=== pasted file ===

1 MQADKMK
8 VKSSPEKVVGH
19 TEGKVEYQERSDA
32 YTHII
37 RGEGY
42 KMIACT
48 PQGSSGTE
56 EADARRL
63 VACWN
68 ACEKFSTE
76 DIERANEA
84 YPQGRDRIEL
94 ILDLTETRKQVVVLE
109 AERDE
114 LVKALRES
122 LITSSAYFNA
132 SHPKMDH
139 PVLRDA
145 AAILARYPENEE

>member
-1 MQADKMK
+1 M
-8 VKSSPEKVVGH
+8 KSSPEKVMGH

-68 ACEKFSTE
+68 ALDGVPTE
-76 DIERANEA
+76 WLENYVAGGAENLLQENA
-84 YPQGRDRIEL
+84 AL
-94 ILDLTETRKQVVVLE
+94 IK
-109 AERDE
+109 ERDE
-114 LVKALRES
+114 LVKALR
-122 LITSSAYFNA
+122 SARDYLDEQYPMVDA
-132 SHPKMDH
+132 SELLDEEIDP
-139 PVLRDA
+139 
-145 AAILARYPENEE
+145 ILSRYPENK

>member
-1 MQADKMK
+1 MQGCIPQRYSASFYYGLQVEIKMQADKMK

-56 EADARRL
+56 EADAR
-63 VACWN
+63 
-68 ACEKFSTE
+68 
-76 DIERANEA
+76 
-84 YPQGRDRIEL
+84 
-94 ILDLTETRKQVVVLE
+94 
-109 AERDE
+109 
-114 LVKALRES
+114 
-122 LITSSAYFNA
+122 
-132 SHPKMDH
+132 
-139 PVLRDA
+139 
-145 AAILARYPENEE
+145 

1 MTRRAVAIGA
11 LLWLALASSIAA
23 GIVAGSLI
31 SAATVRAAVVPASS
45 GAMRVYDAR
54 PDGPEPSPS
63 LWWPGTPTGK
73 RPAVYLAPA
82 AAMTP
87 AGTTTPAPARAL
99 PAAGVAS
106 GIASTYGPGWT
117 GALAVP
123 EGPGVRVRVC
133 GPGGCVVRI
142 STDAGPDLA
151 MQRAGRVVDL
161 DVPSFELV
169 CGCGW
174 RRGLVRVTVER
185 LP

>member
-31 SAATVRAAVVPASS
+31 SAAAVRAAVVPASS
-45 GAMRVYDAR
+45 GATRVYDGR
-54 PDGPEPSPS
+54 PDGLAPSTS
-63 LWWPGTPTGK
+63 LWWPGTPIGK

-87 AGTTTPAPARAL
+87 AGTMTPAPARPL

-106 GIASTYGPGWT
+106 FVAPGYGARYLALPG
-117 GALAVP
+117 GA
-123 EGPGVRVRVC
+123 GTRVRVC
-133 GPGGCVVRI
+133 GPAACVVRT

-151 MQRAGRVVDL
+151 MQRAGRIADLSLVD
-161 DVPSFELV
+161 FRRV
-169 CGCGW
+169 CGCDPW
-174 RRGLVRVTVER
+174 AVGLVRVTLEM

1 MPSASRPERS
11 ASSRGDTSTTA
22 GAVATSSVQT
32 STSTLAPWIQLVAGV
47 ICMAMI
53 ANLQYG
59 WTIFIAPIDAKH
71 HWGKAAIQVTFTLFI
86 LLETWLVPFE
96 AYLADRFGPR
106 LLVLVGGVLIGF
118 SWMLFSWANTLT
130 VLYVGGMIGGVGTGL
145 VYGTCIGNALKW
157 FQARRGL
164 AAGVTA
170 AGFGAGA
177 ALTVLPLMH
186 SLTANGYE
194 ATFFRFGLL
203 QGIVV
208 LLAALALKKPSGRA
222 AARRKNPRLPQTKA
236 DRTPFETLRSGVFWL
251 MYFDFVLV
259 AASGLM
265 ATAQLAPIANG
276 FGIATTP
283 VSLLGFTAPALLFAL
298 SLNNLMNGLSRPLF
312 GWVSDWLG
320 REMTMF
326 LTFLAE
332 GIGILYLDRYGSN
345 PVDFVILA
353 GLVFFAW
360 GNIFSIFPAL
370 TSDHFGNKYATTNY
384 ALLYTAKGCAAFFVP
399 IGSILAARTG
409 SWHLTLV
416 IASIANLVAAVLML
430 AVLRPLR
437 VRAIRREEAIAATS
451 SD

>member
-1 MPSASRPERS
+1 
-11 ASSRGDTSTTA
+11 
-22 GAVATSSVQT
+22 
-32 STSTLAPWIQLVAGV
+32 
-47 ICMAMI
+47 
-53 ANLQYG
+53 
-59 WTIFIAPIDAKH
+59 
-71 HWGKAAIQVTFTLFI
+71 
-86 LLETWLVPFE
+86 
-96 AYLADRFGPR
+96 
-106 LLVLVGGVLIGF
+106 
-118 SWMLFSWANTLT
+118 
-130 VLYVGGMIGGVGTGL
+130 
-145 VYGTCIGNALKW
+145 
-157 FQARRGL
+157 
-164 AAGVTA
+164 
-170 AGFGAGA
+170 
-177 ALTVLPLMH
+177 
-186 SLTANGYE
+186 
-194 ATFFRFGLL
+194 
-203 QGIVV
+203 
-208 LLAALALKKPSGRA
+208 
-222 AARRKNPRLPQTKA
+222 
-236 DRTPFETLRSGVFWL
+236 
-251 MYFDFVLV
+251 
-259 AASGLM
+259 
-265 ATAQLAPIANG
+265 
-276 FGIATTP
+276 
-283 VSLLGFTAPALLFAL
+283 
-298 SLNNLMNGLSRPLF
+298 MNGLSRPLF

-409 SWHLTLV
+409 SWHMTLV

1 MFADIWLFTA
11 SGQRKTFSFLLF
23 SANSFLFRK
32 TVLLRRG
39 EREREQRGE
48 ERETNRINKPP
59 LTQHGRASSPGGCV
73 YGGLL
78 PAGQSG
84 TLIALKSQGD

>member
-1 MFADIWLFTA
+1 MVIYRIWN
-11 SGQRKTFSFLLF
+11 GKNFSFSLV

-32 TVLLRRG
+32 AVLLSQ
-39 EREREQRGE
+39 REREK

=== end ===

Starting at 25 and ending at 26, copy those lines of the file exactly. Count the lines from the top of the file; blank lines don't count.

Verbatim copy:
-68 ACEKFSTE
+68 ALDGVPTE